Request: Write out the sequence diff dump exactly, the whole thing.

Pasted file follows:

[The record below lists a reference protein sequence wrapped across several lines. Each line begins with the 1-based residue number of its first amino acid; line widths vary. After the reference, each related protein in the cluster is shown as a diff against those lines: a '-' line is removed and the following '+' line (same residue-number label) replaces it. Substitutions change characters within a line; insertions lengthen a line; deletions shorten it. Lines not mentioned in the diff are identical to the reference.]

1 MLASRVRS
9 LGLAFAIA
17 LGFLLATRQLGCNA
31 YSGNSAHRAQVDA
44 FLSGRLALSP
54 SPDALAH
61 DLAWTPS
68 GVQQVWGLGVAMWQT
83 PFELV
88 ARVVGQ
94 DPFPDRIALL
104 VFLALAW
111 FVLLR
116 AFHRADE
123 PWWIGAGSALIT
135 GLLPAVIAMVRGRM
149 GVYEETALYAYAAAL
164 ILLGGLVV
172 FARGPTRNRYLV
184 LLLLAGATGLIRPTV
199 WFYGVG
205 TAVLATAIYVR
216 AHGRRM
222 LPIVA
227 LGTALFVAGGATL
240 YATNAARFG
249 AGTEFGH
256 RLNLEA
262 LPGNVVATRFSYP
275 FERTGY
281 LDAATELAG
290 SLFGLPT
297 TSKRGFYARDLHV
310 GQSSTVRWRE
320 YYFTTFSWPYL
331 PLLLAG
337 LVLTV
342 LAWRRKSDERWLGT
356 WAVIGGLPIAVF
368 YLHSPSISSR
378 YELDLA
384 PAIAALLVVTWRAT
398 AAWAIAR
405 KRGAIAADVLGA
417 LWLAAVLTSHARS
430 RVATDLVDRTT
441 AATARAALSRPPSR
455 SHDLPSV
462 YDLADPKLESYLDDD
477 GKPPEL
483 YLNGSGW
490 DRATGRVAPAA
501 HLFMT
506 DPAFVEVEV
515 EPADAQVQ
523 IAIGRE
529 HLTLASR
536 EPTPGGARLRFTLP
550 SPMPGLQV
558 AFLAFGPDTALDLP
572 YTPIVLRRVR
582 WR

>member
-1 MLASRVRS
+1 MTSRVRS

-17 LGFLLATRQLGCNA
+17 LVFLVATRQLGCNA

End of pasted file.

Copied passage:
[The record below lists a reference protein sequence wrapped across several lines. Each line begins with the 1-based residue number of its first amino acid; line widths vary. After the reference, each related protein in the cluster is shown as a diff against those lines: a '-' line is removed and the following '+' line (same residue-number label) replaces it. Substitutions change characters within a line; insertions lengthen a line; deletions shorten it. Lines not mentioned in the diff are identical to the reference.]

1 MLASRVRS
9 LGLAFAIA
17 LGFLLATRQLGCNA
31 YSGNSAHRAQVDA
44 FLSGRLALSP
54 SPDALAH
61 DLAWTPS
68 GVQQVWGLGVAMWQT
83 PFELV
88 ARVVGQ
94 DPFPDRIALL
104 VFLALAW
111 FVLLR
116 AFHRADE
123 PWWIGAGSALIT
135 GLLPAVIAMVRGRM
149 GVYEETALYAYAAAL
164 ILLGGLVV
172 FARGPTRNRYLV
184 LLLLAGATGLIRPTV
199 WFYGVG
205 TAVLATAIYVR
216 AHGRRM
222 LPIVA
227 LGTALFVAGGATL
240 YATNAARFG
249 AGTEFGH
256 RLNLEA
262 LPGNVVATRFSYP
275 FERTGY
281 LDAATELAG
290 SLFGLPT
297 TSKRGFYARDLHV
310 GQSSTVRWRE
320 YYFTTFSWPYL
331 PLLLAG
337 LVLTV
342 LAWRRKSDERWLGT
356 WAVIGGLPIAVF
368 YLHSPSISSR
378 YELDLA
384 PAIAALLVVTWRAT
398 AAWAIAR
405 KRGAIAADVLGA
417 LWLAAVLTSHARS
430 RVATDLVDRTT
441 AATARAALSRPPSR
455 SHDLPSV
462 YDLADPKLESYLDDD
477 GKPPEL
483 YLNGSGW
490 DRATGRVAPAA
501 HLFMT
506 DPAFVEVEV
515 EPADAQVQ
523 IAIGRE
529 HLTLASR
536 EPTPGGARLRFTLP
550 SPMPGLQV
558 AFLAFGPDTALDLP
572 YTPIVLRRVR
582 WR

>member
-1 MLASRVRS
+1 MTSRVRS

-17 LGFLLATRQLGCNA
+17 LVFLVATRQLGCNA